While humans experience seasons of life the same as those spring flowers, we don’t have the luxury of receding into the ground to rest and recharge. We can recede into the darkness – both the literal of our homes and the figurative of our minds. Tragically, we tend to judge or worry when we see someone doing that.

If only we were more forgiving of ourselves and others as we cycle through difficult seasons or find ourselves stuck in a place that is unhealthy. I hate to say it but the flaws are often what make us interesting. Many have hard earned emotional scars, remnants of trauma that have helped shape us into who we are. As I grow older, I’m more conscious of my own and am more likely to own them now than ten years ago. I am proud of my resilience and that I have chosen this path.

If you are struggling for some reason, give yourself some grace. Don’t deny yourself something you want or a future you deserve because of your weaknesses. Weather this season, no matter how long it may be, allow your mind to rest, and trust that you’ll have the opportunity to grow again if you want to try.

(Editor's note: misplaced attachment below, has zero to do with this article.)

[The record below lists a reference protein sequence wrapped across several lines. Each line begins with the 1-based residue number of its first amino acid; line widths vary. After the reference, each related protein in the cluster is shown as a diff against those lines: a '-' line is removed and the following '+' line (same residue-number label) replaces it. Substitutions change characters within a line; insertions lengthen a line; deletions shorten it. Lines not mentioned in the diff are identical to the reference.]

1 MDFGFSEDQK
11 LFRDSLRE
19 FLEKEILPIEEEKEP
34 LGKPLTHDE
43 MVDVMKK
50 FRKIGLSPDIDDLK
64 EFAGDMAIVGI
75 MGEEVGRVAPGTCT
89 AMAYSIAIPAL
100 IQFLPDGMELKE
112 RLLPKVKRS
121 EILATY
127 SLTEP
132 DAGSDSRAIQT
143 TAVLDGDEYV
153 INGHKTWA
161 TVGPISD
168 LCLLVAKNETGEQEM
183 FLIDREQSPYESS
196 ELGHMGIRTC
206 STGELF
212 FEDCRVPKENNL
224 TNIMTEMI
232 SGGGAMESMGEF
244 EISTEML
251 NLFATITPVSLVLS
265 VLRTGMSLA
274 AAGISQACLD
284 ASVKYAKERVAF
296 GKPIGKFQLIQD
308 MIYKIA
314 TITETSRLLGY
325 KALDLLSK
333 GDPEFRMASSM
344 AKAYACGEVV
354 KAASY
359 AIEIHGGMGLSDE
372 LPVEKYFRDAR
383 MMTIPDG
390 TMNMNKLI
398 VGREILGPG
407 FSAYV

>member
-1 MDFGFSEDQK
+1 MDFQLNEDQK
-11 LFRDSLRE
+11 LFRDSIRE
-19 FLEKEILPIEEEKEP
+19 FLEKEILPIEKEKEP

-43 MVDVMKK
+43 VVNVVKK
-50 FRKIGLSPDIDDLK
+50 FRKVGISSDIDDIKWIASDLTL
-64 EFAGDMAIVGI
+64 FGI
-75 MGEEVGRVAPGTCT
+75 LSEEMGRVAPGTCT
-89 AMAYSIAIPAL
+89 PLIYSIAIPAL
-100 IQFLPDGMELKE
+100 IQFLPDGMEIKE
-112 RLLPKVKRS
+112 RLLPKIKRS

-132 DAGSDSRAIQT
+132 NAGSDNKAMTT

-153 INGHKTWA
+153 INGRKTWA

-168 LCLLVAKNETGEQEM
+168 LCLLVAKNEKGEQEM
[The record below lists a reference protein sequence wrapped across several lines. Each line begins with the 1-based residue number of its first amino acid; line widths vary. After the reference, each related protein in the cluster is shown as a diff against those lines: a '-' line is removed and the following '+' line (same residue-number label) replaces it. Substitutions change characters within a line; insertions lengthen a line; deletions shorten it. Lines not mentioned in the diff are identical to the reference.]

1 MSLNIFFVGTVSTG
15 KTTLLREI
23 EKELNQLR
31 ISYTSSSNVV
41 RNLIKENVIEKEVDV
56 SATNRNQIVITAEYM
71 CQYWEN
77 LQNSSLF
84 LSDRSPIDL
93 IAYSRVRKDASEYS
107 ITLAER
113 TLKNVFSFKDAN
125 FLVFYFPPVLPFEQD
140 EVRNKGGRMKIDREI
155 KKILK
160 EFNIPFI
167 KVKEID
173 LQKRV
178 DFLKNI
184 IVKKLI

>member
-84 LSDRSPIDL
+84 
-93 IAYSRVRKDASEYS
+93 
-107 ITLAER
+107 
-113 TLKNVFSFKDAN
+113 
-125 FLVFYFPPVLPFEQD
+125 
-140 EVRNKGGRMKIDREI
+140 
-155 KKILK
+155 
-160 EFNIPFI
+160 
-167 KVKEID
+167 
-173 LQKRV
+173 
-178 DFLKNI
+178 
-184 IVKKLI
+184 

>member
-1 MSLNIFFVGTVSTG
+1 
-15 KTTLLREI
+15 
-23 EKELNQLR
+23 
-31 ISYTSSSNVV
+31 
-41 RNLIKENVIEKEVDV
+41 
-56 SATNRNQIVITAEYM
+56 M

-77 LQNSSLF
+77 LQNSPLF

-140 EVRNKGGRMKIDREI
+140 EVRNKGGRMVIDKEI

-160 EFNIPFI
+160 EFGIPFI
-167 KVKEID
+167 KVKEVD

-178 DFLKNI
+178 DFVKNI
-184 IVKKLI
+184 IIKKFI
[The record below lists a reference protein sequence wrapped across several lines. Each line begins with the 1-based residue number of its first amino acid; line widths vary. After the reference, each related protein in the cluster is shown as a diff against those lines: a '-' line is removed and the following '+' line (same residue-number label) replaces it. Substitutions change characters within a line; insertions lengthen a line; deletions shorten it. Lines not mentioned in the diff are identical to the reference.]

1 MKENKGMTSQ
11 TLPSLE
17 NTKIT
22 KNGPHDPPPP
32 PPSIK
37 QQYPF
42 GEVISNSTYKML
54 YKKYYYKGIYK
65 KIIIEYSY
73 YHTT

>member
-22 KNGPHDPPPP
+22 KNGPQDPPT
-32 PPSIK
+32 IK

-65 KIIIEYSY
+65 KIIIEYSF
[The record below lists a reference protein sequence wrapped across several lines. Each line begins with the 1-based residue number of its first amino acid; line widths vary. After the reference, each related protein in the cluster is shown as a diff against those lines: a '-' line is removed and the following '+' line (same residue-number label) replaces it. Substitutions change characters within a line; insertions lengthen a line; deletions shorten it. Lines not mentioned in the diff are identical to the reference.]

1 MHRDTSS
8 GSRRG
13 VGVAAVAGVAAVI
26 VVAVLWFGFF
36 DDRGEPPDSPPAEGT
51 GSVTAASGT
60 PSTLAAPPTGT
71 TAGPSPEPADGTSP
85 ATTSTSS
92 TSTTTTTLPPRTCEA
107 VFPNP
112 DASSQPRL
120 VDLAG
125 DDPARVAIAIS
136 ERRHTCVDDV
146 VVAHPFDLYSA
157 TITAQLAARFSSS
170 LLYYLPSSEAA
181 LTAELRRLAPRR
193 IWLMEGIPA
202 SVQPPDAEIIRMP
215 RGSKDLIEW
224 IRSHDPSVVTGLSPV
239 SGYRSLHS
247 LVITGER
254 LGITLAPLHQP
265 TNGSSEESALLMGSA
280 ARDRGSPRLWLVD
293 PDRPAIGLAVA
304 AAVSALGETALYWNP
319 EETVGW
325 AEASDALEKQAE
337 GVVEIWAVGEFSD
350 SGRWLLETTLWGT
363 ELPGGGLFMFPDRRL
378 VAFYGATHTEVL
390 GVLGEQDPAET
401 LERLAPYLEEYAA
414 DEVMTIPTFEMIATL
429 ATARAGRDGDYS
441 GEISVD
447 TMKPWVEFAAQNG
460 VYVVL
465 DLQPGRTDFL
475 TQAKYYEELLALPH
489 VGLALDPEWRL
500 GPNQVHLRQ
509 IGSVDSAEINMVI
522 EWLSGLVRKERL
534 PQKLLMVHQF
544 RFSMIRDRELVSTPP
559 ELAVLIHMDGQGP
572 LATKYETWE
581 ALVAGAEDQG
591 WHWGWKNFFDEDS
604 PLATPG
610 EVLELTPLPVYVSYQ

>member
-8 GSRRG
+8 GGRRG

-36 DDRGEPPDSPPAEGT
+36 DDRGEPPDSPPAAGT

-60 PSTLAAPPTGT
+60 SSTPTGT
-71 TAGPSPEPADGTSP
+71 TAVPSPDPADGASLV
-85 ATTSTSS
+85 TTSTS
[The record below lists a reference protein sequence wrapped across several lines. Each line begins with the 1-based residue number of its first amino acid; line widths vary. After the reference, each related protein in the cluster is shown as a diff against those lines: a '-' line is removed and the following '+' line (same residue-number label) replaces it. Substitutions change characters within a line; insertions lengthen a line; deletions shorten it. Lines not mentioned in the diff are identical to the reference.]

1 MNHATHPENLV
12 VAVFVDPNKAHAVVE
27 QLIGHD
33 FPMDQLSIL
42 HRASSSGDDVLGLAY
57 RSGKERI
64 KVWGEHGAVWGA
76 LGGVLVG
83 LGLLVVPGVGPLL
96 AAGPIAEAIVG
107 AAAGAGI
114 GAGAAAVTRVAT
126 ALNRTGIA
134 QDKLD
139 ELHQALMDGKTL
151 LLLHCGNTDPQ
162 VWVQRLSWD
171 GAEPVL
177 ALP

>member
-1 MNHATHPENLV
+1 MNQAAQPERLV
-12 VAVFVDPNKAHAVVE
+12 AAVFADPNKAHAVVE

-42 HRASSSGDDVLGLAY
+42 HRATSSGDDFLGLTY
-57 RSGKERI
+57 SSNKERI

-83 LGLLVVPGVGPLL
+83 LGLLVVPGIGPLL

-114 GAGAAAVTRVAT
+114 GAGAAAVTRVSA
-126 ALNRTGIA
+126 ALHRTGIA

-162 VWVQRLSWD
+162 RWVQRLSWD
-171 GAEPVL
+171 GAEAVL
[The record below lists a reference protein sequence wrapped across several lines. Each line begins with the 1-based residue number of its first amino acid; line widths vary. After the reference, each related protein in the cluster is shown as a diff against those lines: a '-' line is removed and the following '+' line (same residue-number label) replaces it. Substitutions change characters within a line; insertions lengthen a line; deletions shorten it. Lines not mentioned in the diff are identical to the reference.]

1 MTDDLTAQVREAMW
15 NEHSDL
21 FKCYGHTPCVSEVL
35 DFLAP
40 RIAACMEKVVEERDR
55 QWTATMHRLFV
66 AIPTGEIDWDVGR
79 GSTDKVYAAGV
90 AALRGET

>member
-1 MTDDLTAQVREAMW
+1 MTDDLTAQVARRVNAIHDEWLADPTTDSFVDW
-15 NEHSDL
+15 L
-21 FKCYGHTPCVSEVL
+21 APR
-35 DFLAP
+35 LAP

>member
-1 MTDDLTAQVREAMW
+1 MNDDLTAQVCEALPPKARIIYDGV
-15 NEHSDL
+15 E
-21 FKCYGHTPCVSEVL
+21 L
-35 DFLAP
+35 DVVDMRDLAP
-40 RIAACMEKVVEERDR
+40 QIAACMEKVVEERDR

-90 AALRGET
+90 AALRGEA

Let’s face it. Life would be easier if we were flowers.

All You Have To Do

“All we have to decide is what to do with the time that is given us.”

J.R.R. Tolkien

Use yours wisely. Tomorrow is a gift, not presented to everyone.

Get out of your house. Do what makes you happy. Smile. Spend time with people who matter. Ignore the ones who don’t. Put down your phone. Look at clouds. Take deep breaths. Take a road trip. Relax in a hammock. Read the book. Eat the ice cream. Buy the dress. Do the thing. Whatever it is.

Just use your time well.